Remains of Bagamoyo’s past also include the Old Fort, the first stone structure built in the region. The fort was built by the Baluchi Indian A.S. Marhabi and was originally fortified by the Omani Arab Sultan Bargash. The Germans subsequently took control of it, using it to defend the East African coast during their tenure as 19th-century colonial rulers of German East Africa. Other historical sites of interest are the German Boma, which was built in 1897 as the German colony’s central administrative office and the residence of the German Colonial Administrator. The Catholic Mission of Bagamoyo is a repository of documentary, as well as other types, The Bagamoyo Church: It was was built in 1868 and considered to be the first church in East Coast of Africa. A cemetery, where the early missionaries were buried and a small shrine which was built by freed slaves in 1876 are all seen. “We are told that between 1934 and 1991, 35 Dutch priests worked here” The last of this long line of priests from the Netherlands was Father Frits Versteijnen who stayed in Bagamoyo for 30 years and started the first museum in the old Fathers’ House in March 1968.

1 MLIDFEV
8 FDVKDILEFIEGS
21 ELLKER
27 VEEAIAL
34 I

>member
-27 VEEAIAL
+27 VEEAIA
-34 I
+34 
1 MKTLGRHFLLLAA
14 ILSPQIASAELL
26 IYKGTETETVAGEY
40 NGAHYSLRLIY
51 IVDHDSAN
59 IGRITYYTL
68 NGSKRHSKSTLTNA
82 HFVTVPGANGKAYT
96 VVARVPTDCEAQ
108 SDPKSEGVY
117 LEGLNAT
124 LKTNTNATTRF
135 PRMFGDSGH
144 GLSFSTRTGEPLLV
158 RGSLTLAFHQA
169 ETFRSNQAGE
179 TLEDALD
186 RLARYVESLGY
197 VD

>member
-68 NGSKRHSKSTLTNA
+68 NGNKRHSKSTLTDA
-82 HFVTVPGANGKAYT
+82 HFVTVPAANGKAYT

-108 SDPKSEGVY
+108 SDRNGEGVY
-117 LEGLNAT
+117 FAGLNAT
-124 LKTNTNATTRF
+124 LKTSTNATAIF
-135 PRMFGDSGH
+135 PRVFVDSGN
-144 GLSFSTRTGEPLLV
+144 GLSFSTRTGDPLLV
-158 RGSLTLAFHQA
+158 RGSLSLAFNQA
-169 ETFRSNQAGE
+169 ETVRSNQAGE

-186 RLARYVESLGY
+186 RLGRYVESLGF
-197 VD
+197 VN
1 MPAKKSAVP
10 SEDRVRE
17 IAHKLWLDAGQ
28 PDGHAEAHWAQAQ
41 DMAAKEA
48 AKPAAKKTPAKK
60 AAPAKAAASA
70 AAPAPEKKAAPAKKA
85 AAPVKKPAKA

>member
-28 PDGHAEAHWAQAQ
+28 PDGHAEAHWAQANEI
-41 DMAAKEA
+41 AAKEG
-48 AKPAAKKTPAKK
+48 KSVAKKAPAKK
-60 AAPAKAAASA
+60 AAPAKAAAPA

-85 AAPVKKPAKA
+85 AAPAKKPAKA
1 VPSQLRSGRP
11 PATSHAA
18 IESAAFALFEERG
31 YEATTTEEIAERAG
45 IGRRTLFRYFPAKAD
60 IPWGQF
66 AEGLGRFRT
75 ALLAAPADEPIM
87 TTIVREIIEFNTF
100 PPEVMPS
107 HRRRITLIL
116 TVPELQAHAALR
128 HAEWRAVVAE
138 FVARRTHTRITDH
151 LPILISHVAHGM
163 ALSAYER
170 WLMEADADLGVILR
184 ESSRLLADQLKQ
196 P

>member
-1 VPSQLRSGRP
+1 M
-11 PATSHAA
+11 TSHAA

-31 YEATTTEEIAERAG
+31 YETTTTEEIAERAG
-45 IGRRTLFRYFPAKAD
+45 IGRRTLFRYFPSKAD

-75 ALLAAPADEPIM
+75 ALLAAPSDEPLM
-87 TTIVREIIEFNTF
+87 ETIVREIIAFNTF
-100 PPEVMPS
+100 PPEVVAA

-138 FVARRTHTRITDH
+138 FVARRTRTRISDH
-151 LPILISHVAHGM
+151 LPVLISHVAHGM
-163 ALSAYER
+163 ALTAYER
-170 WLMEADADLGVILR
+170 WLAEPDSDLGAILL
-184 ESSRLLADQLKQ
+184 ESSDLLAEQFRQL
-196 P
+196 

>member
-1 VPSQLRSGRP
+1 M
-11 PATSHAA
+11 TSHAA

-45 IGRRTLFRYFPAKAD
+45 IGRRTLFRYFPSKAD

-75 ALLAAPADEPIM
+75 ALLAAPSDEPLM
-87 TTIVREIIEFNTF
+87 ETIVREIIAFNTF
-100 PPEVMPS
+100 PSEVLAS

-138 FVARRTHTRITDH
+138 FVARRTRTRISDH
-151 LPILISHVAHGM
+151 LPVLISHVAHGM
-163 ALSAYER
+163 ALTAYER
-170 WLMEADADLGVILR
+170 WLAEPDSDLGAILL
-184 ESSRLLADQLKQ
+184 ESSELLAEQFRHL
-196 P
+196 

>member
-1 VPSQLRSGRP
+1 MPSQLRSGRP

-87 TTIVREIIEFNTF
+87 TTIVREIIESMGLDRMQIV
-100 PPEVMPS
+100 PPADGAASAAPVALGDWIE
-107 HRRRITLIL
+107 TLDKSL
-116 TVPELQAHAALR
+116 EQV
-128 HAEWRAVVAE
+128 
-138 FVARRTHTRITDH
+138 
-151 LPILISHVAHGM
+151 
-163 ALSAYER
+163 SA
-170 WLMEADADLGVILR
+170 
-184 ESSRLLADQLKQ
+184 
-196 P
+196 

The second Fathers’ House in Bagamoyo, constructed close to the Mother of all Churches in East Africa, has also fallen victim to the corrosive effects of the coast region’s relentlessly humid climate. Its ground floor was built in 1873, the first floor in 1877 and the second floor in 1903. Kaole was early known as Pumbuji, was the first settlement of the Arabs from Persia in 13th Century (1270). Mr. Neville Chittick excavated the place in 1958; a man from England with Mr. Samahani M. Kejeri now is a Professor.
This is the major attraction that Bagamoyo town has to offer.The ruins are located about 5km from the center, ruins have two mosques and several tombs, one mosque is the remnant of the oldest mosque in East Africa, dating between third and fourth centuries. The ruins are believed to be established around 13th century, indicating early contact that Bagamoyo had with Islamic world. The tombs were built from coral stones.